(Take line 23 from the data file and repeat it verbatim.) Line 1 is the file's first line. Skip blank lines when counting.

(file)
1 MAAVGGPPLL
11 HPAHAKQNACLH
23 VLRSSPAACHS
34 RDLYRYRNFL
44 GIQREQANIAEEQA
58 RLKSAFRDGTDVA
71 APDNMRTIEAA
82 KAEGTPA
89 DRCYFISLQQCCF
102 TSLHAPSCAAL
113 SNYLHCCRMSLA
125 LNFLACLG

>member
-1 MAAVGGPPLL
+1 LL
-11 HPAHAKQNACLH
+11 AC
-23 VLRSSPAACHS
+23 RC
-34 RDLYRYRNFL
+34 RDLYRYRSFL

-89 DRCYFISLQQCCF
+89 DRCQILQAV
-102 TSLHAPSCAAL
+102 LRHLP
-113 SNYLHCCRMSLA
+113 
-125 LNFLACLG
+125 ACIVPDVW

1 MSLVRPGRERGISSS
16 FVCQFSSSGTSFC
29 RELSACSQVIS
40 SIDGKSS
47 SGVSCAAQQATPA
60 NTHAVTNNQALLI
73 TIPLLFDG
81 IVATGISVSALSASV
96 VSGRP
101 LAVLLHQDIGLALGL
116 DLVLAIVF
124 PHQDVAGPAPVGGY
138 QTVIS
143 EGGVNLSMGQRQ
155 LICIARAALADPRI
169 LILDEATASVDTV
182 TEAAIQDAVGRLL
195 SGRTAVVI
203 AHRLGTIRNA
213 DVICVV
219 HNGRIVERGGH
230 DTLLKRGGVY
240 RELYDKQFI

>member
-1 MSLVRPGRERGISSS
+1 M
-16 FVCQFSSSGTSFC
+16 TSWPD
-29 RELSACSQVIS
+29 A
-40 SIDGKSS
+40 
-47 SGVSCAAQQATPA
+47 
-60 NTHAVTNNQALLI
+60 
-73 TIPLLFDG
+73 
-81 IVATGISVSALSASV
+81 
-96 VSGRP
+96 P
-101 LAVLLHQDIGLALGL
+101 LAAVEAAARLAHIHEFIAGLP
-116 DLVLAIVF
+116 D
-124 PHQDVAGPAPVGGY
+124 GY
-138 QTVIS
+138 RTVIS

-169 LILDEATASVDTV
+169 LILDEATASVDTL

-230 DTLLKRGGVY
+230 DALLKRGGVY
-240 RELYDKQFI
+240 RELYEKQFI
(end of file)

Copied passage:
+89 DRCQILQAV